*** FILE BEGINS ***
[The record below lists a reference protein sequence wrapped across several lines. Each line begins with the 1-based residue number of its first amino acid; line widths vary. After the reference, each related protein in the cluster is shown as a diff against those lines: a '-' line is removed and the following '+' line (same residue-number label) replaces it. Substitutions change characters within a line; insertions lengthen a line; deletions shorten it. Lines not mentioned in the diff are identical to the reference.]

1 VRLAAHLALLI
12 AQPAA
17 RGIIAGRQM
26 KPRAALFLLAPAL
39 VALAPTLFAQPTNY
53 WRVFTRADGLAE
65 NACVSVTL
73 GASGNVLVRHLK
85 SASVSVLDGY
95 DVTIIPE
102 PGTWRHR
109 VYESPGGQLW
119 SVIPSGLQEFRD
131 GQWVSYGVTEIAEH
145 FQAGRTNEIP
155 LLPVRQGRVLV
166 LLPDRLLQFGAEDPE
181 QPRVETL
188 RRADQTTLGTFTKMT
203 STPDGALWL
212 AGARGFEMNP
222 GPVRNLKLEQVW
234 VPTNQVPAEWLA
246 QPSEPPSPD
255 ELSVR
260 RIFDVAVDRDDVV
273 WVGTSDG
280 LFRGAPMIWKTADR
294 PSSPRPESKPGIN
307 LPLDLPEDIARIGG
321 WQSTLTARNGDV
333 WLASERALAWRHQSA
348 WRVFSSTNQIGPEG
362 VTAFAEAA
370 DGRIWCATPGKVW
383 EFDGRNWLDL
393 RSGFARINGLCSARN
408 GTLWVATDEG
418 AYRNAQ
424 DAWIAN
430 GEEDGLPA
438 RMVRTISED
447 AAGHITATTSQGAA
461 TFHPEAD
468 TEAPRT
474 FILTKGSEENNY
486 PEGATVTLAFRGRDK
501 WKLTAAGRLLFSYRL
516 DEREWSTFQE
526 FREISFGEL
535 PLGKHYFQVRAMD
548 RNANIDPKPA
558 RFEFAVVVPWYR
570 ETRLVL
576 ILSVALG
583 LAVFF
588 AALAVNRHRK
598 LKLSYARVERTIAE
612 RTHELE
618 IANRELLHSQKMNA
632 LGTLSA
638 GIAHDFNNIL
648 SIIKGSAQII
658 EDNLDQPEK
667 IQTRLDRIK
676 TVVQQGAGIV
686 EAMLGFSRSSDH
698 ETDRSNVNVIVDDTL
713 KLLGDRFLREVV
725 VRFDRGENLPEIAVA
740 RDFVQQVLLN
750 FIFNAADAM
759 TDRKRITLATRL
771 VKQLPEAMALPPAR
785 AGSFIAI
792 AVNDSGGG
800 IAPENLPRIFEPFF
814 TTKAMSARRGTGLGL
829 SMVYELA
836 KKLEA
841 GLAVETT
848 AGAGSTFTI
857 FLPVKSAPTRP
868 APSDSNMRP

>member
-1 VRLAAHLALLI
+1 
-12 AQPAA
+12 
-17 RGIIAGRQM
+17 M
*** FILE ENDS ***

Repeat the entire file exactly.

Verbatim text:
[The record below lists a reference protein sequence wrapped across several lines. Each line begins with the 1-based residue number of its first amino acid; line widths vary. After the reference, each related protein in the cluster is shown as a diff against those lines: a '-' line is removed and the following '+' line (same residue-number label) replaces it. Substitutions change characters within a line; insertions lengthen a line; deletions shorten it. Lines not mentioned in the diff are identical to the reference.]

1 VRLAAHLALLI
12 AQPAA
17 RGIIAGRQM
26 KPRAALFLLAPAL
39 VALAPTLFAQPTNY
53 WRVFTRADGLAE
65 NACVSVTL
73 GASGNVLVRHLK
85 SASVSVLDGY
95 DVTIIPE
102 PGTWRHR
109 VYESPGGQLW
119 SVIPSGLQEFRD
131 GQWVSYGVTEIAEH
145 FQAGRTNEIP
155 LLPVRQGRVLV
166 LLPDRLLQFGAEDPE
181 QPRVETL
188 RRADQTTLGTFTKMT
203 STPDGALWL
212 AGARGFEMNP
222 GPVRNLKLEQVW
234 VPTNQVPAEWLA
246 QPSEPPSPD
255 ELSVR
260 RIFDVAVDRDDVV
273 WVGTSDG
280 LFRGAPMIWKTADR
294 PSSPRPESKPGIN
307 LPLDLPEDIARIGG
321 WQSTLTARNGDV
333 WLASERALAWRHQSA
348 WRVFSSTNQIGPEG
362 VTAFAEAA
370 DGRIWCATPGKVW
383 EFDGRNWLDL
393 RSGFARINGLCSARN
408 GTLWVATDEG
418 AYRNAQ
424 DAWIAN
430 GEEDGLPA
438 RMVRTISED
447 AAGHITATTSQGAA
461 TFHPEAD
468 TEAPRT
474 FILTKGSEENNY
486 PEGATVTLAFRGRDK
501 WKLTAAGRLLFSYRL
516 DEREWSTFQE
526 FREISFGEL
535 PLGKHYFQVRAMD
548 RNANIDPKPA
558 RFEFAVVVPWYR
570 ETRLVL
576 ILSVALG
583 LAVFF
588 AALAVNRHRK
598 LKLSYARVERTIAE
612 RTHELE
618 IANRELLHSQKMNA
632 LGTLSA
638 GIAHDFNNIL
648 SIIKGSAQII
658 EDNLDQPEK
667 IQTRLDRIK
676 TVVQQGAGIV
686 EAMLGFSRSSDH
698 ETDRSNVNVIVDDTL
713 KLLGDRFLREVV
725 VRFDRGENLPEIAVA
740 RDFVQQVLLN
750 FIFNAADAM
759 TDRKRITLATRL
771 VKQLPEAMALPPAR
785 AGSFIAI
792 AVNDSGGG
800 IAPENLPRIFEPFF
814 TTKAMSARRGTGLGL
829 SMVYELA
836 KKLEA
841 GLAVETT
848 AGAGSTFTI
857 FLPVKSAPTRP
868 APSDSNMRP

>member
-1 VRLAAHLALLI
+1 
-12 AQPAA
+12 
-17 RGIIAGRQM
+17 M